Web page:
Last Updated: Monday, 11 December 2017, 15:40 GMT

Freedom of the Press 2010 - Netherlands

Publisher Freedom House
Publication Date 30 September 2010
Cite as Freedom House, Freedom of the Press 2010 - Netherlands, 30 September 2010, available at: [accessed 12 December 2017]
DisclaimerThis is not a UNHCR publication. UNHCR is not responsible for, nor does it necessarily endorse, its content. Any views expressed are solely those of the author or publisher and do not necessarily reflect those of UNHCR, the United Nations or its Member States.

Status: Free
Legal Environment: 3
Political Environment: 7
Economic Environment: 4
Total Score: 14

Survey Edition20052006200720082009
Total Score, Status11,F11,F13,F13,F13,F
  • Media in the Netherlands are free and independent. Rules against insulting the monarch and royal family are rarely enforced, but they were invoked in August 2009 after the Associated Press published pictures of the royal family on vacation. A Dutch court ruled that the Associated Press should pay €1,000 (US$1,400) every time the pictures are republished, up to a maximum fine of €50,000.

  • The Netherlands lacks specific national legislation ensuring the right of journalists to protect their sources, though this right can be invoked under Article 10 of the European Convention on Human Rights. A draft law addressing the matter was released by the justice minister in late 2008 but had not been enacted by the end of 2009.

  • In July 2009, an Amsterdam court ruled that the General Intelligence and Security Service (AIVD) had illegally tapped the telephone of journalist Jolande van der Graaf. She had written two articles for the newspaper De Telegraaf that contained classified information and refused to identify her source. In December, an independent review committee found that the wiretapping was justified, and the AIVD was exonerated.

  • Dutch cartoonist Gregorius Nekschot remained under investigation for images that allegedly violated antidiscrimination laws by offending Muslims and other minorities. He had been arrested in May 2008 and jailed overnight, but had not been prosecuted by the end of 2009.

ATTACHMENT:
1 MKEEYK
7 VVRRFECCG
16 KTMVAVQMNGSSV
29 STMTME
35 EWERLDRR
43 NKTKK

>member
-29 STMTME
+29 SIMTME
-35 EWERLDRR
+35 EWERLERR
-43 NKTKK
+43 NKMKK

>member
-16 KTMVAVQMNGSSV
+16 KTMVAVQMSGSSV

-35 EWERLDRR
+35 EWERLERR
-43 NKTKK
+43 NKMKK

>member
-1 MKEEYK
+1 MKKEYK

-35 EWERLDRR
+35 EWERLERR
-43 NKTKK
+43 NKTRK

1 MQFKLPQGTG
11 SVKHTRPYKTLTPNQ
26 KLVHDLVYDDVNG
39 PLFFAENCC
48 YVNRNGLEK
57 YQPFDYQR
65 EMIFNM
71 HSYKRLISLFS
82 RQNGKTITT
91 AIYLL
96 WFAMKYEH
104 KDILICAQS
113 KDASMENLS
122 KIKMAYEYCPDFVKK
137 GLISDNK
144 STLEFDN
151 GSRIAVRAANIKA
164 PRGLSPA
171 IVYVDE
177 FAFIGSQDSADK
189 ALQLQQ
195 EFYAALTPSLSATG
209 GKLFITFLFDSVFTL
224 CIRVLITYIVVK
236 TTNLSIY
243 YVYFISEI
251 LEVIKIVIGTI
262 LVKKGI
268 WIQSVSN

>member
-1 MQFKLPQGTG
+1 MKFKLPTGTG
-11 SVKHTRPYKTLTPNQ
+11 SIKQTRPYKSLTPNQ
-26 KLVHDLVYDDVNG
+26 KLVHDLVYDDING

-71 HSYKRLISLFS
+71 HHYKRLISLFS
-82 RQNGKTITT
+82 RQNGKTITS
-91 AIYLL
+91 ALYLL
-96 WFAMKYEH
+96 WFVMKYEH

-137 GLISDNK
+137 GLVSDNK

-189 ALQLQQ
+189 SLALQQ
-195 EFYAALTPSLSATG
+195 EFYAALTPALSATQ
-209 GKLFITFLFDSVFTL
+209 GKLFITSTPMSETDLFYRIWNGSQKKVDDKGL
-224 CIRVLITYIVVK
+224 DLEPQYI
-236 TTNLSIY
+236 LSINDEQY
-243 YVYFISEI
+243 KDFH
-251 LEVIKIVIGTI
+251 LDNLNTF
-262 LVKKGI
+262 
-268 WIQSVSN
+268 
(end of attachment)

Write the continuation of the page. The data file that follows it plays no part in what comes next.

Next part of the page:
• In March 2009, the European Court of Human Rights upheld police measures in 2002 against the magazine AutoWeek, which was threatened with closure and subjected to searches after the publishers refused to give up photographs related to an article about illegal street racing.

  • The 2004 murder of controversial filmmaker Theo van Gogh by a radical Islamist has created a climate of fear among journalists and artists interested in pursuing controversial topics, particularly those related to immigration and the role of Islam in the Netherlands.

  • An appeals court in January 2009 overturned an earlier ruling not to prosecute politician Geert Wilders for allegedly inciting hatred and discrimination through editorials in which he called the Koran fascist and said it should be banned, as well as his controversial film Fitna. Wilders's trial was scheduled for January 2010. He faced up to 16 months in prison and a fine of nearly US$13,000 if convicted.

  • In September 2009, prosecutors decided to pursue discrimination charges against the Arab European League (AEL) for allegedly anti-Semitic cartoons, while complaints about the circulation of allegedly anti-Islamic cartoons were dismissed.

  • Despite a high concentration of newspaper ownership, a wide variety of opinions are expressed in the print media.

  • The state allocates public radio and television programming to political, religious, and social groups according to their membership size. While every province has at least one public television channel, public broadcasting has faced stiff competition from commercial stations since their legalization in 1988.

  • International news sources are widely accessible. The internet is not restricted by the government and was used regularly by roughly 90 percent of the population in 2009.

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